38: Beyond Jupyter for Windows
Jupyter is a great environment for interactive analysis. You can load you data, mess with it, refine it, generate graphs, add documentation, and even edit files. For most daily work an analyst does that might be enough, but Jupyter has a few limitations:
- It's difficult to share your analysis with other people in a way they can reuse. Sure, you can give them a notebook to look at, or publish online in various ways, but there's no ability to import a Jupyter notebook the way you can easily
importa Python module.
- Jupyter notebooks tend to promote "copy-pasta code", which means you'll more often copy-paste the common code you need in every notebook, or just keep a stock template notebook around with your usual setup. That works for a while, but eventually it degrades, especially if you find a bug and now have to go through every notebook fixing the bug in all your copy-paste code. It's far more efficient to take you common "boilerplate" code and place it in a module you import. This also makes something you can share with other people who might need to work with the same systems as you.
- You can't run automated tests on a Jupyter notebook. Automated tests are an amazing resource for ensuring your code keeps working as you make changes, and help other people who use your code confirm it's working. The primary area you'll find this useful is when you do data munging. Data tends to be gross and change often, so tests confirm your code keeps working when you have to update various data models.
- 98% of other programmers do not use Jupyter. If you're working on any analysis that you plan on giving to a programmer you'll need to "formalize" it into a Python project they can grab and use. If you can create a basic project, place in their favorite version control system, and write some documentation, then they can usually improve it for you. If you just throw them a
Untitled.ipynbbefore going on vacation for a month you will be hated with all the passion of a thousand dying Suns. Or just ignore. Depends on where you work.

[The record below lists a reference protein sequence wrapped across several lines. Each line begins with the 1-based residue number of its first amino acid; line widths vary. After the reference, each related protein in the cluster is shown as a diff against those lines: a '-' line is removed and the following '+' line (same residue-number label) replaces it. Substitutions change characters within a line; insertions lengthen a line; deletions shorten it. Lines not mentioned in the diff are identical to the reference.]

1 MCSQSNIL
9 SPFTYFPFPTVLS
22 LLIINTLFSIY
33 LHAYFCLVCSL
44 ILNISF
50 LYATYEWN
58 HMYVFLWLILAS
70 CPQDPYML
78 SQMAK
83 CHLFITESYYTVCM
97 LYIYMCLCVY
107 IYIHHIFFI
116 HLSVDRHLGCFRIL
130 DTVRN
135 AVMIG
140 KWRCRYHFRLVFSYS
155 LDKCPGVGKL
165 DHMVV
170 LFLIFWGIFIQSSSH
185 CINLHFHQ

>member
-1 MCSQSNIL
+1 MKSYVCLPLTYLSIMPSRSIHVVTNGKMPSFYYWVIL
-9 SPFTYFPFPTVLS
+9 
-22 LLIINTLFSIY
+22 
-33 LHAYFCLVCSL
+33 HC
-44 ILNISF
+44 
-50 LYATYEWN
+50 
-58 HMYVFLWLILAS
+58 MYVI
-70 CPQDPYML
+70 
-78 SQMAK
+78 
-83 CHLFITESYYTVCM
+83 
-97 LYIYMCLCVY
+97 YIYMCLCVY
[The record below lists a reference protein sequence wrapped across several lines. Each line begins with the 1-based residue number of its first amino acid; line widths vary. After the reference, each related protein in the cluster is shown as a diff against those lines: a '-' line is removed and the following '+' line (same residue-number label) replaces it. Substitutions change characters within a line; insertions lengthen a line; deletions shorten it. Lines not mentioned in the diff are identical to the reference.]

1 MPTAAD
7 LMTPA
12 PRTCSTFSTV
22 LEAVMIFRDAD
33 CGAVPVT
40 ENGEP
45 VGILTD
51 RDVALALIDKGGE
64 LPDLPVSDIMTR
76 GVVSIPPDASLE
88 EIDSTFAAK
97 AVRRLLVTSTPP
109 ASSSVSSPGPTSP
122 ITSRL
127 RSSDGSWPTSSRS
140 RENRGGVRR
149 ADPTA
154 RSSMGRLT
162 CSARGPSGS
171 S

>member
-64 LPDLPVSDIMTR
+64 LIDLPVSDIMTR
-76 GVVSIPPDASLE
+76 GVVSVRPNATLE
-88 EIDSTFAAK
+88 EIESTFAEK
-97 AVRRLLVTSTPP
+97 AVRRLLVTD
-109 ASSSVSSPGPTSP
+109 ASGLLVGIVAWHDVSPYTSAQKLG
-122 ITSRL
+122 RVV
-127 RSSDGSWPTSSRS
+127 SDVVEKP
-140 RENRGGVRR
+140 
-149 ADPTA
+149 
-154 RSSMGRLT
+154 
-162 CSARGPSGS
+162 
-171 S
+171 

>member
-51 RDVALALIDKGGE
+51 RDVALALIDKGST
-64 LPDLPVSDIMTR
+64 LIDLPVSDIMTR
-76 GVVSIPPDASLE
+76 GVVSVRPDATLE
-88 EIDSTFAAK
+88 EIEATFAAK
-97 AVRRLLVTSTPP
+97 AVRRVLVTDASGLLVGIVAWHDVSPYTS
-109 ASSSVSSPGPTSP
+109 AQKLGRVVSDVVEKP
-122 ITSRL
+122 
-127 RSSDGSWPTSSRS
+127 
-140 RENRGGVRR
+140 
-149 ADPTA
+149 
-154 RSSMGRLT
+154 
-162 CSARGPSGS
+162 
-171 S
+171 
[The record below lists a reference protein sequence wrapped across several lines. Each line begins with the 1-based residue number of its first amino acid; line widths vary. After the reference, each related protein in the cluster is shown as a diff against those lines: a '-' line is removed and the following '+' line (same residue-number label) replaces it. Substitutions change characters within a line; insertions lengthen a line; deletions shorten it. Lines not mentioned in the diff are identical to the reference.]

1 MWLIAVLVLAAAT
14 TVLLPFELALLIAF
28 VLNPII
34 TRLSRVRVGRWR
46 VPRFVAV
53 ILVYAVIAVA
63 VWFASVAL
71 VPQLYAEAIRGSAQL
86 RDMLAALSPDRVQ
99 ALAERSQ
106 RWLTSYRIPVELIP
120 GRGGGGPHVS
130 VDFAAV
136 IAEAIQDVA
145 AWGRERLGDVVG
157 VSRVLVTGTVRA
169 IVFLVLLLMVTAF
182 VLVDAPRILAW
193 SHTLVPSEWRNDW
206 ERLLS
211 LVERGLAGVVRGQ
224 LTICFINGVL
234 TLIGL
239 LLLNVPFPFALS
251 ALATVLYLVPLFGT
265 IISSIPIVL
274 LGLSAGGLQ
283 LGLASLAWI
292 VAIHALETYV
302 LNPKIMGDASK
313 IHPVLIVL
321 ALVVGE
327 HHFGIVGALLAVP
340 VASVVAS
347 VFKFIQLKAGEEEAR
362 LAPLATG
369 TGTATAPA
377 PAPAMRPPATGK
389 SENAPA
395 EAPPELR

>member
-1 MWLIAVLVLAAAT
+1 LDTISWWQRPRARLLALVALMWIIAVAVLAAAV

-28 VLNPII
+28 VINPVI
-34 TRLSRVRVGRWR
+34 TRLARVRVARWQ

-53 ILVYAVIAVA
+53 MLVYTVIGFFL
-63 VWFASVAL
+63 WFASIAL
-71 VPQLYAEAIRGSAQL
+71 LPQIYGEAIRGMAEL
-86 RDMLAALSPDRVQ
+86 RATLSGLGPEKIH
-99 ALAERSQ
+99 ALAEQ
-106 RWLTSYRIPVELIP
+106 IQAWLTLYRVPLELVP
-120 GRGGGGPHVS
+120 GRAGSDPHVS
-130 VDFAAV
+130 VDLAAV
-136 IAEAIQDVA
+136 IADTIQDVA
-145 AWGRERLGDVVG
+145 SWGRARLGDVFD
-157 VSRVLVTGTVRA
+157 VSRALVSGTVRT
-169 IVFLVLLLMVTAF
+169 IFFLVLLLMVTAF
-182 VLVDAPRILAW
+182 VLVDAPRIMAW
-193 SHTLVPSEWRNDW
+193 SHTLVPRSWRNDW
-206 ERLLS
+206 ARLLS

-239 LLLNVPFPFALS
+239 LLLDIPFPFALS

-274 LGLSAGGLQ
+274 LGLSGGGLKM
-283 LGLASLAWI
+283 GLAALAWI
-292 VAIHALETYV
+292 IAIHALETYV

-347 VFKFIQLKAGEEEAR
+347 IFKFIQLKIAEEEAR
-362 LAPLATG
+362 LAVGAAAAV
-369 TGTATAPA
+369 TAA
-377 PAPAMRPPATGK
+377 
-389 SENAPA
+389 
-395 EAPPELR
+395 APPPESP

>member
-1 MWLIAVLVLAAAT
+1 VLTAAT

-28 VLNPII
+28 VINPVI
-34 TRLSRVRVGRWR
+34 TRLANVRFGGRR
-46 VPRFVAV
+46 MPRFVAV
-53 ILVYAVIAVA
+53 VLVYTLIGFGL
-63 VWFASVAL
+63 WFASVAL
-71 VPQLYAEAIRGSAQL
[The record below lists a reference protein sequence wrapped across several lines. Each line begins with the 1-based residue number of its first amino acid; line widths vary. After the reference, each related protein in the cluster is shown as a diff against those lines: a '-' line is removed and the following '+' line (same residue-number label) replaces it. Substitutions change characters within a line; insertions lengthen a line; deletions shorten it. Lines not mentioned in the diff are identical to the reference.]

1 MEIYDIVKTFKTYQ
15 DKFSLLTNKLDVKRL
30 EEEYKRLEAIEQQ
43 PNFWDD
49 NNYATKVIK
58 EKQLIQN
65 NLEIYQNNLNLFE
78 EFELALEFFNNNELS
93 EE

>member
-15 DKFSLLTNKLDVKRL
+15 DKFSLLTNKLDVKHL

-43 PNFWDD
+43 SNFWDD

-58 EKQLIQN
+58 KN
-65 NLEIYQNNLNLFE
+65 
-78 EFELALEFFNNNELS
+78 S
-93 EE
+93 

- Another benefit of turning your
Untitled.ipynbinto a formal Python project is perspective. Many times something you thought was very good changes when you translate it to another language, platform, or medium. You might thing your analysis is amazing and then you convert it to a Python module only to find that it's total junk, or could be far more efficient. This is similar to how painters look at paintings upside down to find errors, or musicians listen to their songs in cars. A change of perspective will almost always show ways you can improve the work.
- The most important reason to learn how to code Python without Jupyter is independence. I don't indoctrinate people in my educational style because I feel it's wrong to create students who depend on specific products, companies, languages, or communities. I want you to be able to migrate from one technology to another as the fashion of programming changes, because this really is a fashion industry. One day, Python and Jupyter is the best thing ever, and the next day everyone is on some new hot technology an "influencer" raved about in a Youtube video. If you want a long career in this industry you do not want to be dependent on anything, and the first step to this independence is learning how to use your computer like a programmer.
Does this mean you should not use Jupyter? No, Jupyter is awesome for doing your analysis and figuring out what to write. I want you to be able to use both Jupyter and other systems depending on what you need to do, and to accomplish this goal I will teach you the basics of the command line.
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